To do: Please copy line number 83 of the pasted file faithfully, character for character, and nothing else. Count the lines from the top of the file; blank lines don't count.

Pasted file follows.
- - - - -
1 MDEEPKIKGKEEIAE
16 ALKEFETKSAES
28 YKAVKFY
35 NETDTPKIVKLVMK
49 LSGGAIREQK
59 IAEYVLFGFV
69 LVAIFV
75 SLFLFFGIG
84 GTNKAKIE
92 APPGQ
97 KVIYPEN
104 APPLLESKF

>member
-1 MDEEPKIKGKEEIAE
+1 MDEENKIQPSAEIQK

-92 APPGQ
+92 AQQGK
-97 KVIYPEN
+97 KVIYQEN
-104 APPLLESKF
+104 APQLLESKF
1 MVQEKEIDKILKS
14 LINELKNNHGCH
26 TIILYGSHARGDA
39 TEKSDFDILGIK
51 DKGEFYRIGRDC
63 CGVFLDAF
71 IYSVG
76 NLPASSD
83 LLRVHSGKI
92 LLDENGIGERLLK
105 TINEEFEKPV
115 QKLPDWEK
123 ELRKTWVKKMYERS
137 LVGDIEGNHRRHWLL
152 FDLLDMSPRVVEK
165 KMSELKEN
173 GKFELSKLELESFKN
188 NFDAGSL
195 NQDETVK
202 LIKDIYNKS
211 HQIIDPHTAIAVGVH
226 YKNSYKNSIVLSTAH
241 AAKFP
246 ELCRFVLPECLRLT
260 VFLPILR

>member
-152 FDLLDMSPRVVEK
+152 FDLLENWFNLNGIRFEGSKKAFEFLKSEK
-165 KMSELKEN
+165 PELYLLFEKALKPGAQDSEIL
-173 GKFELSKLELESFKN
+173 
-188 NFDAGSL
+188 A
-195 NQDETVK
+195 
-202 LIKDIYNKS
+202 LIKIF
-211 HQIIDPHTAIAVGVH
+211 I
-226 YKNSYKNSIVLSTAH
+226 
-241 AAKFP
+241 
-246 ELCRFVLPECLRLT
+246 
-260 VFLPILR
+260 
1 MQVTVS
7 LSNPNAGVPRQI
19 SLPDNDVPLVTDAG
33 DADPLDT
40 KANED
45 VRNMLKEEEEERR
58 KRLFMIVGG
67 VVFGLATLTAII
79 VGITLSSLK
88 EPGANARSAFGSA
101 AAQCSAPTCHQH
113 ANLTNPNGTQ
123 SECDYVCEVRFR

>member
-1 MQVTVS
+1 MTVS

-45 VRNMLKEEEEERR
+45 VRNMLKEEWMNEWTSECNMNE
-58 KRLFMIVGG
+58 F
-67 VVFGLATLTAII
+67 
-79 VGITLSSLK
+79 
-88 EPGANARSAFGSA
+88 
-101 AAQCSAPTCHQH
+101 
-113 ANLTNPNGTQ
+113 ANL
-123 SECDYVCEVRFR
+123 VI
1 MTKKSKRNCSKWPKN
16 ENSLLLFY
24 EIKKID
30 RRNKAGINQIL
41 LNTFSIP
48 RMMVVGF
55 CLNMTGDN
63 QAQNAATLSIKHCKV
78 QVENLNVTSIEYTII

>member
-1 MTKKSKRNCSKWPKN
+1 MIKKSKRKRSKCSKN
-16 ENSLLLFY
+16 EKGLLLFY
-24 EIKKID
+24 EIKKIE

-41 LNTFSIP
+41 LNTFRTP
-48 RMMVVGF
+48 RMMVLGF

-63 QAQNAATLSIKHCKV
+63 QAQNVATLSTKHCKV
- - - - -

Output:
>member